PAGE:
+ and - PLED wires for mobo

Sorry if this is a silly question, but my case has two wires labeled: +PLED and -PLED for the power LED on the case; my mobo has two pins for these, but they are not labeled + or -. Please see here:

Does it matter which pin I plug the two into? I assume the worse case would be the LED doesn’t light up and I need to switch the wires - is that right?


Does it have a chart next to the Actual pins on t motherboard?

Or does it still only list the same as the manual?

Nothing more specific in the manual (page 1-26 here):

and nothing I could see on the mobo itself, so I found a picture of it and blew it up several times: looks like the +pin may go on the left - but its very blurry? Here’s the picture:

I would agree, put the PLED+ in the top left as you pictured, with the PLED- to the right of that

(angle unclear, but the photo does look like:)

as in
PLED+ PLED- Powerbutton powerbutton
HDD_LED+ HDD_LED- Reset reset (then unused pin)

Thanks, that is what I will do, always good to have a second opinion!

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I agree with this analysis.

Just to answer this; LEDs can be damaged if set into the wrong order. The power and reset buttons simply close a circuit; it doesn’t really matter which one is plus and which one is minus. But LEDs can burn out if you are unlucky.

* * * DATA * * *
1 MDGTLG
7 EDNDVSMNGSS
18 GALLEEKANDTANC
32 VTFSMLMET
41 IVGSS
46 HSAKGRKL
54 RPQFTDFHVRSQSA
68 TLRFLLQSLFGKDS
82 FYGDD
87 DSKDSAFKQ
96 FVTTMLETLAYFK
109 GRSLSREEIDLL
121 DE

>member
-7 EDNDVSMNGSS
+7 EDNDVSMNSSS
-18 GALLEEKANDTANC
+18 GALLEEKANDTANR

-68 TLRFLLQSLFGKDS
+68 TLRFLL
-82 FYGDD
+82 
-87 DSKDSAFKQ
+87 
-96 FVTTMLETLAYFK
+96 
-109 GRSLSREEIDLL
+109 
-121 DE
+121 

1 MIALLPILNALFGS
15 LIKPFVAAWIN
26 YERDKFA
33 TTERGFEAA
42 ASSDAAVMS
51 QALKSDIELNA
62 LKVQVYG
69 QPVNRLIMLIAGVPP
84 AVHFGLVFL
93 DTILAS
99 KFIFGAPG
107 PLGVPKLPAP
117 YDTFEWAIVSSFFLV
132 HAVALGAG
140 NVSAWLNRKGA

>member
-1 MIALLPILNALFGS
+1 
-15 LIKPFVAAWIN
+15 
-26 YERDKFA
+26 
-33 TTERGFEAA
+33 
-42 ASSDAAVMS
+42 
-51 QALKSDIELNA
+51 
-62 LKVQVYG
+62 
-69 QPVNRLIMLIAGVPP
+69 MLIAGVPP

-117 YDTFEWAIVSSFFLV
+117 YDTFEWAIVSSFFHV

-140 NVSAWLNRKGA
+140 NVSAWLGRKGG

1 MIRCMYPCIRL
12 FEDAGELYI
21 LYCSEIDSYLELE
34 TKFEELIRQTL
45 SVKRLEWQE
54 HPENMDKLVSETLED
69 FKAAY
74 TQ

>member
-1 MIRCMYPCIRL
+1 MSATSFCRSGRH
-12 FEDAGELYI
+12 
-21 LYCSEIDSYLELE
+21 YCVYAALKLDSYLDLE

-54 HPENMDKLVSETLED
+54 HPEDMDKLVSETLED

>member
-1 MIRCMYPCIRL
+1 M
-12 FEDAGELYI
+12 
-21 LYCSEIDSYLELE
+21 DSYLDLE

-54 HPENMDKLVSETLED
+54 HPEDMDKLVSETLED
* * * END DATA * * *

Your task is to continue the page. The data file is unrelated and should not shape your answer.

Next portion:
Most consumer grade electronics have protections against this though, so 99% chance your LEDs will just not turn on if inserted in the wrong order.

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This is the sort of PC bullshit that should have been solved 2-3 decades ago with the ATX standard.

Every damn case has an LED for power and an LED for drive access.
Every damn case has a power button and most have a reset button.

There should be a standard front panel connector plug.



Just on that. I’ve seen a friend, back in the early 00s create a short with the jumpers and melt some wires.

Not sure exactly what he did (maybe wired up a LED to reset switch or something like that) but this whole dealing with jumper pins for front panel (along with CMOS reset on some boards) is complete BS.

We’ve got RGB everything, multiple gigabytes per second for storage, and the PC industry can’t get its shit together for a couple of LEDS and switches.

I shouldn’t be surprised, given the efforts of the USB steering committee.

Yeah i agree this still sucks even today.
Asus boards come with a Q-connector which is nice.
But the reason why this still hasn’t been standardized,
is because mobo manufacturers tempt to use different pin layouts,
which i agree is really stupid.

Leds are polarized, so it should be labeled on the motherboard around the fp connector pins.

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Yup, it’s stupid.

There’s no reason for any particular pinout over another; its just something that is left “open” and therefore everybody does their own thing.

Would even be a start if each mobo vendor had their own standard, but even that isn’t the case (AFAIK).